Technology changes do make electric transmission in a vehicle more attractive as costs come down in power electronics. Electric transmissions have been in use for ages in haulpacs on mines for example using diesel/electrics.
    The military has very specific requirements for efficiency (deisel can cost around $100/litre on the frontline).
    The low noise emmitted from fuel cells and favourable infra-red signal are big pluses in a combat vehicle. Cost is a minor player.
    In summary: i think electric automotive transmissions are likely (without regulation) because they are becomming cost effective. Fuel cells and battery storage still have a cost and life-cycle problem that will restrict them to short range use for now. The regulations can do an amount of forcing but cost increases generally will limit the regulatory impact in the end.

  26. Grandma

    The Granddad and I are heating only one room this winter because of the cost of electricity. Some fellow Australians are having to choose between electricity and food. Where is the cheap, abundant electricity for electric cars coming from? And why can’t I have some now?

  27. Boambee John

    Grandma

    Remember Textor? You and Grandpa don’t matter. Only signalling virtue matters.

    Treat the pricks accordingly.

  28. Boambee John

    Politicians, and the academics and media commentators who provide them with their talking points, are never circumcised.

    There is no end to the pricks!

  29. RobK

    Grandma,
    Yes, that’s the other problem with all-electric cars…..not to mention that ICE cars pay a lot in fuel excise whilst EVs are free loading or subsidized.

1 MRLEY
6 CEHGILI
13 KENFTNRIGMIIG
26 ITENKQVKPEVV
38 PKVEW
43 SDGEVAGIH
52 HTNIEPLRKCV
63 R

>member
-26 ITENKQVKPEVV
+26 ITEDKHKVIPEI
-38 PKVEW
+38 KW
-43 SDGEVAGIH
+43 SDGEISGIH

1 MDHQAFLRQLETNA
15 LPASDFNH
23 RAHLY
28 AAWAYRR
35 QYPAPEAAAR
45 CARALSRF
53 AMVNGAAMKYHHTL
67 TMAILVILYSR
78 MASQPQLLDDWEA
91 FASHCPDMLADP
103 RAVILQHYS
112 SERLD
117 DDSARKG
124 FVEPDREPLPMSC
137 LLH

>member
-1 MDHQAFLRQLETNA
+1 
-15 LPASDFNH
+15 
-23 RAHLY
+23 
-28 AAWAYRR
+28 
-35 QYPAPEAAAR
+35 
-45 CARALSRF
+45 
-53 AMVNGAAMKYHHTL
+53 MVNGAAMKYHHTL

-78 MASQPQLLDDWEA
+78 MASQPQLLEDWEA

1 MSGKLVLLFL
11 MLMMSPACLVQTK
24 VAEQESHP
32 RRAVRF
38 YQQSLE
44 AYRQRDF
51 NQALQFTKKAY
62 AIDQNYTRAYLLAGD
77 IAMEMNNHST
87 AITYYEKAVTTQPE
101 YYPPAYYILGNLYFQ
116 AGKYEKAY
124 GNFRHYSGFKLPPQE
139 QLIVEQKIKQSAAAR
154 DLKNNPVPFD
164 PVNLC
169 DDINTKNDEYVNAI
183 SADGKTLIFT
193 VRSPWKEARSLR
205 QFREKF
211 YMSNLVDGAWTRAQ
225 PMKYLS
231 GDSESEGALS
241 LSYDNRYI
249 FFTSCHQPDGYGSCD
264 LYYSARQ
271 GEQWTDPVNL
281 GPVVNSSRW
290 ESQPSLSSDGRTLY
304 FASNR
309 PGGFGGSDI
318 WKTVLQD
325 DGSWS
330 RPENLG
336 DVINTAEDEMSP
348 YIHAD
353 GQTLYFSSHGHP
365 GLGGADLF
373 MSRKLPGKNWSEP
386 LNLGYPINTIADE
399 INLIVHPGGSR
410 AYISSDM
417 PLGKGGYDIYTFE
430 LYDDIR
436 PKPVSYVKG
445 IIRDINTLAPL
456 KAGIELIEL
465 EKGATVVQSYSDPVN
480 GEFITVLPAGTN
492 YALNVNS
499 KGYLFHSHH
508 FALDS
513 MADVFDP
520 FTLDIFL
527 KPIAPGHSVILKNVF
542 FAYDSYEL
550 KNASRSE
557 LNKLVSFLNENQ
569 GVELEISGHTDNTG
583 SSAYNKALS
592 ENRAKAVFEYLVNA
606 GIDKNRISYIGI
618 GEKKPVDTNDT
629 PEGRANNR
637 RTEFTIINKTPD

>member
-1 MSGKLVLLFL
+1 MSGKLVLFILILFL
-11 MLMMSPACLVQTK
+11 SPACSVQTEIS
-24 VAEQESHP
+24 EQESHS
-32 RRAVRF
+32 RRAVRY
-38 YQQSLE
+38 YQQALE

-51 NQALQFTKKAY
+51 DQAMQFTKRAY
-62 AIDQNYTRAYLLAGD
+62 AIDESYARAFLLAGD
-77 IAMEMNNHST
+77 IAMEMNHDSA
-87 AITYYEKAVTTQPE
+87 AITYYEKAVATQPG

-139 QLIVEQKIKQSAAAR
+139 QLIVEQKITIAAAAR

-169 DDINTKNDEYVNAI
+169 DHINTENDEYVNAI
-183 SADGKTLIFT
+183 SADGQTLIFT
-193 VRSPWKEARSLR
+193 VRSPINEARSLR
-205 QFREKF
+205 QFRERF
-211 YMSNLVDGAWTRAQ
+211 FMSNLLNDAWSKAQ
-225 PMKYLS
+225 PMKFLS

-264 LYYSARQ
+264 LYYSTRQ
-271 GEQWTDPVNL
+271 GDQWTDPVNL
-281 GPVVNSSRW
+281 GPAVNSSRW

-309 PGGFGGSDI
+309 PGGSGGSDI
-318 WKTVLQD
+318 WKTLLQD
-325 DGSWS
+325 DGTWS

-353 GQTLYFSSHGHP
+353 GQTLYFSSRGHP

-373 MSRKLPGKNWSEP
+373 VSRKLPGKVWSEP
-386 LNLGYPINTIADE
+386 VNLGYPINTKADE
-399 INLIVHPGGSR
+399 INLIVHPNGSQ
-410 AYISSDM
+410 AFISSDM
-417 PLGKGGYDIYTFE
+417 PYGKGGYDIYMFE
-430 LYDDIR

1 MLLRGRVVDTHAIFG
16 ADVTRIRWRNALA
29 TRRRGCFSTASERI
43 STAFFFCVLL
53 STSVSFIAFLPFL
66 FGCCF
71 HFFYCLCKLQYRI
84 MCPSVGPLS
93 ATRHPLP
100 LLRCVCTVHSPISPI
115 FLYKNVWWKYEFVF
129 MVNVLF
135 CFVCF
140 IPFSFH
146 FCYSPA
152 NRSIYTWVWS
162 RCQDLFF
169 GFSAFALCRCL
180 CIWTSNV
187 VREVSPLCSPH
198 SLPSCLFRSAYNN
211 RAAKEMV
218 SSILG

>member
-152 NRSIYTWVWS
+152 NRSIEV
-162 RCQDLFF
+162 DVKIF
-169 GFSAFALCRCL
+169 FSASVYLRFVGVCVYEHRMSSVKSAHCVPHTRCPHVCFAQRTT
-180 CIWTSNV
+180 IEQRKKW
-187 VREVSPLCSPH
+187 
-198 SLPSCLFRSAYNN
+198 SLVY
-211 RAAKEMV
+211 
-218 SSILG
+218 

30. egg_

    In summary: i think electric automotive transmissions are likely (without regulation) because they are becomming cost effective.

    The market/regulations are forcing something like a 1.4L turbo petrol hybrid SUV as the family vehicle of the future – the current VW Tiguan is not far off the mark.

  31. egg_

    ICE cars pay a lot in fuel excise

    Fossil fuels subsidising ruinables, as always.

  32. RobK

    Egg,
    Yes, I agree. Without the regulatory forcing you’d more likely see an F250 V8 with an electric transmission instead of a gearbox. I have an inkling they will make those anyway.

  33. Howard Hill

    Second, we should implement incentives to buy electric cars. I recommend that we remove luxury car tax, set a lower GST rate, apply lower FBT for company cars and reduce the annual road tax. That would yield an immediate and material effect.

    Nothing like a wealth dilettante arguing for more subsidies for his lifestyle at the expense of the masses.

    Are these the subsidies you’re talking about? Because if they are, I’d like to see them applied across the board to all vehicles.

  34. Speedbox

    At present, there is (generally) enough electricity supply to power this country and certainly the eastern states have better security than, say, SA. The immediate issue is cost and we all know why the costs have risen. The future issue will be cost and supply as you have pointed out.

    The rise of the electric car will place a significant additional burden on supply security. In, say, 25 years from now, three million electric vehicles being plugged into the grid will cause a huge issue if not addressed within the next few years. Just the general population growth (including immigration) will cause difficulties in a decade or less as demand grows and at least one power station is scheduled to close.

    In part, the problem is that the decisions about renewable electricity and electric cars etc are made many years in advance and Governments typically work a few months, or maybe a couple of years in advance (at best, allowing for elections). So, the current Government are desperately hoping they won’t have to seriously address the supply issue and Labor are pinning their hopes on renewables.